Fare debates social legacy of sports events at UN Human Rights Council Social Forum

How major sporting events can leave behind a meaningful social legacy was the topic of discussion as the Fare network held a panel discussion at the UN Human Rights Council Social Forum in Geneva, Switzerland on October 2nd.

The debate focused on what sports event organisers, stakeholders, national associations, governing bodies and athletes can do in order to ensure that major sporting events, such as the 2018 FIFA World Cup in Russia or Olympic Games, can leave behind a lasting legacy of meaningful benefit for the nations in which events are hosted.

The event was moderated by Piara Powar, executive director of the Fare network, with five speakers on the panel: Kelly Sotherton, Team GB Olympic champion; Patrick Gasser, Head of Football and Social Responsibility at UEFA; Natalie Gedra, Brazil ESPN Sports correspondent; Alexander Agapov, president of the Russian LGBT Sport Federation and Vitaliy Gorokhov, academic and political scientist at St. Petersburg RANEPA academy.

In his opening comments Alexander Agapov noted that the World Cup in Russia had not necessarily been a unanimous success for LGBT rights in Russia, pointing out that although there was some room for positivity, caution was very much required in the overall assessment.

Speaking from an athlete's perspective Kelly Sotherton noted that athletes are usually in a state of 'tunnel vision' during major events, and tend to block out anything not directly related to their own participation. Social engagement and speaking out on social issues can often therefore be overlooked, she conceded.

The World Cups in Russia (2018) and Brazil (2014) were discussed in detail, along with the Olympic Games also hosted in Brazil. ESPN sports correspondent Natalie Gedra lamented that the legacy of these events for the Brazilian people had been minimal, describing the state of the Olympic Village in the aftermath of the Games as 'depressing'.

The Maracana Stadium was also described as a source of frustration and symbolic of the lack of genuine progress created for Brazilian society from these mega events. Five out of 12 World Cup stadiums are now white elephants, Gedra commented.

Vitaliy Gorokhov of RANEPA did however offer a counterbalance to this point of view. The World Cup in Russia had created a warm feeling, 'a sugar rush' as he described it, and there was room for optimism for football in the country from a social point of view.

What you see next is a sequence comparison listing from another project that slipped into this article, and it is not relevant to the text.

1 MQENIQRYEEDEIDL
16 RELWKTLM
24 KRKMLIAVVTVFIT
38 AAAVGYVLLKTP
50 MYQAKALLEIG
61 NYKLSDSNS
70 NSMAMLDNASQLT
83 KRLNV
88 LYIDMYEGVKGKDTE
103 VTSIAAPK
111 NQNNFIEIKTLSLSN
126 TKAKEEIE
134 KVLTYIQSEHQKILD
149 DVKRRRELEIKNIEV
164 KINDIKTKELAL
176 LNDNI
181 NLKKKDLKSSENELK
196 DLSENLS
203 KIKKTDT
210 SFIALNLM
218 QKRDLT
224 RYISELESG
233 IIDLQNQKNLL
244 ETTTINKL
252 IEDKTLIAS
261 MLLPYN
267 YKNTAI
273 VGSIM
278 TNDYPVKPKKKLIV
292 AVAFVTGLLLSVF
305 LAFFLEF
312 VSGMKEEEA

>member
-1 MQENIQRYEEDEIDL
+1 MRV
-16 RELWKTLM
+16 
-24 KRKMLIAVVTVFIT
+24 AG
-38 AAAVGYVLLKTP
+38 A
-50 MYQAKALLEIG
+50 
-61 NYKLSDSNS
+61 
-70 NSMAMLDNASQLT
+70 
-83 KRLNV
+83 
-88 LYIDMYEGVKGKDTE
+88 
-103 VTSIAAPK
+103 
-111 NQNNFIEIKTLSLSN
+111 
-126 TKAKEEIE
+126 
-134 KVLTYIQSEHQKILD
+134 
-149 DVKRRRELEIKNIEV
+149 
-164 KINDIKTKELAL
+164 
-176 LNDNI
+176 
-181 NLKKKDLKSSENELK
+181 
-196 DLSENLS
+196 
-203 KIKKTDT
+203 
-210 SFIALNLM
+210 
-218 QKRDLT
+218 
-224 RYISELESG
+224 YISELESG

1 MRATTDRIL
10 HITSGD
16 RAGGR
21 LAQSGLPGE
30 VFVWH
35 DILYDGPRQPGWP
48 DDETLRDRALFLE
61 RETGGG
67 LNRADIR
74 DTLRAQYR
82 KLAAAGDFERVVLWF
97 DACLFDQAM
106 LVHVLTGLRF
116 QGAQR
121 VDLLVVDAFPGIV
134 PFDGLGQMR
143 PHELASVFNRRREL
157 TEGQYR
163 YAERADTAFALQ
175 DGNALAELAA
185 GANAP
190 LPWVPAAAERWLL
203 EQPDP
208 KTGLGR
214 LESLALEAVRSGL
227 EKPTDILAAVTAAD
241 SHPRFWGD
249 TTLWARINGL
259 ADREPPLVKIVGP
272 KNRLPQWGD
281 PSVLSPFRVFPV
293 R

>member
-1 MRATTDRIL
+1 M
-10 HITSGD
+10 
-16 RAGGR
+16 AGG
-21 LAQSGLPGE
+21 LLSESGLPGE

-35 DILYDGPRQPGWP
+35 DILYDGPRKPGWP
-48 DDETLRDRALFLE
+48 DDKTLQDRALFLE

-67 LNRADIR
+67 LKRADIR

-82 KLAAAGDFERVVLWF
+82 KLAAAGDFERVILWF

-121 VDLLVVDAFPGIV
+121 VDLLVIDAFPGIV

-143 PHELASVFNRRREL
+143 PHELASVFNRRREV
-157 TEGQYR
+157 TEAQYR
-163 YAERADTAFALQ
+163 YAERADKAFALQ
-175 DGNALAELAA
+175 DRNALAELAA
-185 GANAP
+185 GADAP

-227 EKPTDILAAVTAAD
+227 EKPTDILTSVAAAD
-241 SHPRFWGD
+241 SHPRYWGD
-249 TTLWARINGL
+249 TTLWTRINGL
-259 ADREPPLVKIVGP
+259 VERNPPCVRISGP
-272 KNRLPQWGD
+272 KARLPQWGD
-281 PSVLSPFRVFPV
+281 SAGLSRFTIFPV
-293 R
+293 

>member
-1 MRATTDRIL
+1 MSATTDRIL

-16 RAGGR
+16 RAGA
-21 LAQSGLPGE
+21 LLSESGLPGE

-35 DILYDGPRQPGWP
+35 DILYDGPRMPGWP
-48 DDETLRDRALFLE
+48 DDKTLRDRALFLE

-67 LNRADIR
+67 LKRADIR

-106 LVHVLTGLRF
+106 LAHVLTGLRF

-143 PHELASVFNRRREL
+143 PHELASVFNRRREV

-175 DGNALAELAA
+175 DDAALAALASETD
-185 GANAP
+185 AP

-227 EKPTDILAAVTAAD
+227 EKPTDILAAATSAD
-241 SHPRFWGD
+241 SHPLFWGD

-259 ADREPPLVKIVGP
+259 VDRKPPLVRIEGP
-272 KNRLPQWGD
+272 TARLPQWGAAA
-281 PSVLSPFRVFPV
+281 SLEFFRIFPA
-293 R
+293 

Gorokhov stated that Russian stadiums were becoming increasingly family-friendly in recent years and in light of the World Cup, and that he now felt the environments are safe enough to take his children, something he wouldn't have dared to do several years ago due to the hostility at Russian football grounds.

Patrick Gasser gave a UEFA perspective. If athletes announced a boycott of a tournament due to disagreements about the host nation, for humanitarian reasons or otherwise, it would likely not sway UEFA's decision in any way, he said. He was however mindful of having to strike a balance, and expressed hope that the UEFA European Championships in Germany in 2024 would provide an example of best practice in all areas.

Kelly Sotherton also pointed out on this that commercial interests often got in the way of athlete activism, with commercial contracts often including clauses preventing athletes from speaking out on any issues that could cause controversy.

Meanwhile, sexism at the World Cup in Russia was a central topic of discussion, as Gedra described the sickening examples of sexist abuse she and other journalists had been subjected to covering games.

All in all, the panel concluded that mega sports events do have the capacity to create a meaningful human rights legacy in the countries in which they are hosted. The challenges for this to happen though are numerous.

Host nations need to put social responsibility at the heart of any events they host, while athletes need a way to separate commercial interests and sporting ambition with their responsibility to act as highly-visible leaders that can influence people at scale and drive social change.

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